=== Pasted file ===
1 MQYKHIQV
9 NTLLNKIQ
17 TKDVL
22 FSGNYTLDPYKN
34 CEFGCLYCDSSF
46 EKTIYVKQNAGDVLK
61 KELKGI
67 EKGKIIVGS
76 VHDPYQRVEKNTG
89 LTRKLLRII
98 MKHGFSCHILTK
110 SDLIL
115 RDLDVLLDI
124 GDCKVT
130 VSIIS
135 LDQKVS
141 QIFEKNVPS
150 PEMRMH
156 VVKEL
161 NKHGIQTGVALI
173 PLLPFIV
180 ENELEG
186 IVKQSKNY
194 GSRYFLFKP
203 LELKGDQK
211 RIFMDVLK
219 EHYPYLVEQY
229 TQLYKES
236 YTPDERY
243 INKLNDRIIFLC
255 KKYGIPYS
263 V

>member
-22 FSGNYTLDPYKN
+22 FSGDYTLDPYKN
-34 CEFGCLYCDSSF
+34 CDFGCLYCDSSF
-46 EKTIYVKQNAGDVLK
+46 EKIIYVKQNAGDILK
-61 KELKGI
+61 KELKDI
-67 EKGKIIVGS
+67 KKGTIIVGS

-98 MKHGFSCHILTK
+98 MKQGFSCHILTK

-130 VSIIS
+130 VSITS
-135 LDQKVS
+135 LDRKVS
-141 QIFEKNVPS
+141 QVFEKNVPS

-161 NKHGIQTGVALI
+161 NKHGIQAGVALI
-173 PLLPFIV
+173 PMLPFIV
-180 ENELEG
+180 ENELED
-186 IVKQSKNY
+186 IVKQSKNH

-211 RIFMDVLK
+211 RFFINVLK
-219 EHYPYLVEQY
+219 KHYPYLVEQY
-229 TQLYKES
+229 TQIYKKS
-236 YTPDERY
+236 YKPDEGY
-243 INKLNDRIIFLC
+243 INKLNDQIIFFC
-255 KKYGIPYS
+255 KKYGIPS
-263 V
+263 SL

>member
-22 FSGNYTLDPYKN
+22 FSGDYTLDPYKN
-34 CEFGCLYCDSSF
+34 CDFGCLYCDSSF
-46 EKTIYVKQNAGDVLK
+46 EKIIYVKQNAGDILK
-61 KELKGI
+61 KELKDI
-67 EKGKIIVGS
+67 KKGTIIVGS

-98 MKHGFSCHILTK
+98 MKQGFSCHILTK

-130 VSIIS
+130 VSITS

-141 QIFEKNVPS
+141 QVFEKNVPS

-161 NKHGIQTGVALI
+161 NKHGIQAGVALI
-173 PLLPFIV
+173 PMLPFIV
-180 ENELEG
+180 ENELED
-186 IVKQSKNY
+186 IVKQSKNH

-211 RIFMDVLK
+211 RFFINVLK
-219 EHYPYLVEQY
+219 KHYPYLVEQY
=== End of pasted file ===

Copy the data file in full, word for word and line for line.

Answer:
1 MQYKHIQV
9 NTLLNKIQ
17 TKDVL
22 FSGNYTLDPYKN
34 CEFGCLYCDSSF
46 EKTIYVKQNAGDVLK
61 KELKGI
67 EKGKIIVGS
76 VHDPYQRVEKNTG
89 LTRKLLRII
98 MKHGFSCHILTK
110 SDLIL
115 RDLDVLLDI
124 GDCKVT
130 VSIIS
135 LDQKVS
141 QIFEKNVPS
150 PEMRMH
156 VVKEL
161 NKHGIQTGVALI
173 PLLPFIV
180 ENELEG
186 IVKQSKNY
194 GSRYFLFKP
203 LELKGDQK
211 RIFMDVLK
219 EHYPYLVEQY
229 TQLYKES
236 YTPDERY
243 INKLNDRIIFLC
255 KKYGIPYS
263 V

>member
-22 FSGNYTLDPYKN
+22 FSGDYTLDPYKN
-34 CEFGCLYCDSSF
+34 CDFGCLYCDSSF
-46 EKTIYVKQNAGDVLK
+46 EKIIYVKQNAGDILK
-61 KELKGI
+61 KELKDI
-67 EKGKIIVGS
+67 KKGTIIVGS

-98 MKHGFSCHILTK
+98 MKQGFSCHILTK

-130 VSIIS
+130 VSITS
-135 LDQKVS
+135 LDRKVS
-141 QIFEKNVPS
+141 QVFEKNVPS

-161 NKHGIQTGVALI
+161 NKHGIQAGVALI
-173 PLLPFIV
+173 PMLPFIV
-180 ENELEG
+180 ENELED
-186 IVKQSKNY
+186 IVKQSKNH

-211 RIFMDVLK
+211 RFFINVLK
-219 EHYPYLVEQY
+219 KHYPYLVEQY
-229 TQLYKES
+229 TQIYKKS
-236 YTPDERY
+236 YKPDEGY
-243 INKLNDRIIFLC
+243 INKLNDQIIFFC
-255 KKYGIPYS
+255 KKYGIPS
-263 V
+263 SL

>member
-22 FSGNYTLDPYKN
+22 FSGDYTLDPYKN
-34 CEFGCLYCDSSF
+34 CDFGCLYCDSSF
-46 EKTIYVKQNAGDVLK
+46 EKIIYVKQNAGDILK
-61 KELKGI
+61 KELKDI
-67 EKGKIIVGS
+67 KKGTIIVGS

-98 MKHGFSCHILTK
+98 MKQGFSCHILTK

-130 VSIIS
+130 VSITS

-141 QIFEKNVPS
+141 QVFEKNVPS

-161 NKHGIQTGVALI
+161 NKHGIQAGVALI
-173 PLLPFIV
+173 PMLPFIV
-180 ENELEG
+180 ENELED
-186 IVKQSKNY
+186 IVKQSKNH

-211 RIFMDVLK
+211 RFFINVLK
-219 EHYPYLVEQY
+219 KHYPYLVEQY